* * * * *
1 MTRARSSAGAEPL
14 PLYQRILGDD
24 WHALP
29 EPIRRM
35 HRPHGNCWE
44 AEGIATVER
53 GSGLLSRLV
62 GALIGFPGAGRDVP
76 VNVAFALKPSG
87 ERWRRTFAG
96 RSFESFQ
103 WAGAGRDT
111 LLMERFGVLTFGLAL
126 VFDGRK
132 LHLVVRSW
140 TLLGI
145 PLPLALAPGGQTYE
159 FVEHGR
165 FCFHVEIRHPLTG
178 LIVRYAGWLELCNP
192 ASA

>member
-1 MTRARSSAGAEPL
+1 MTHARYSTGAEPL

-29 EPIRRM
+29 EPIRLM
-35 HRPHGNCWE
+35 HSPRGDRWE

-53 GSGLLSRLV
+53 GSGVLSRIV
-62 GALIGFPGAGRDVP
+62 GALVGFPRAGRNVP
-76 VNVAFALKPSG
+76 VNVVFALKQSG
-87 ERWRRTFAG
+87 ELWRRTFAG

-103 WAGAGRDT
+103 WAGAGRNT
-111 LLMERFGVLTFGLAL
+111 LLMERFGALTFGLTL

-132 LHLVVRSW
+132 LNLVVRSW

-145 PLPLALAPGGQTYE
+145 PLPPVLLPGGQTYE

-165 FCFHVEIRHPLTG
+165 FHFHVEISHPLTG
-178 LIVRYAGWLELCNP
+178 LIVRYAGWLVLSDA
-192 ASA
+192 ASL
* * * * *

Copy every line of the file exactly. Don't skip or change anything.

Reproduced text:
1 MTRARSSAGAEPL
14 PLYQRILGDD
24 WHALP
29 EPIRRM
35 HRPHGNCWE
44 AEGIATVER
53 GSGLLSRLV
62 GALIGFPGAGRDVP
76 VNVAFALKPSG
87 ERWRRTFAG
96 RSFESFQ
103 WAGAGRDT
111 LLMERFGVLTFGLAL
126 VFDGRK
132 LHLVVRSW
140 TLLGI
145 PLPLALAPGGQTYE
159 FVEHGR
165 FCFHVEIRHPLTG
178 LIVRYAGWLELCNP
192 ASA

>member
-1 MTRARSSAGAEPL
+1 MTHARYSTGAEPL

-29 EPIRRM
+29 EPIRLM
-35 HRPHGNCWE
+35 HSPRGDRWE

-53 GSGLLSRLV
+53 GSGVLSRIV
-62 GALIGFPGAGRDVP
+62 GALVGFPRAGRNVP
-76 VNVAFALKPSG
+76 VNVVFALKQSG
-87 ERWRRTFAG
+87 ELWRRTFAG

-103 WAGAGRDT
+103 WAGAGRNT
-111 LLMERFGVLTFGLAL
+111 LLMERFGALTFGLTL

-132 LHLVVRSW
+132 LNLVVRSW

-145 PLPLALAPGGQTYE
+145 PLPPVLLPGGQTYE

-165 FCFHVEIRHPLTG
+165 FHFHVEISHPLTG
-178 LIVRYAGWLELCNP
+178 LIVRYAGWLVLSDA
-192 ASA
+192 ASL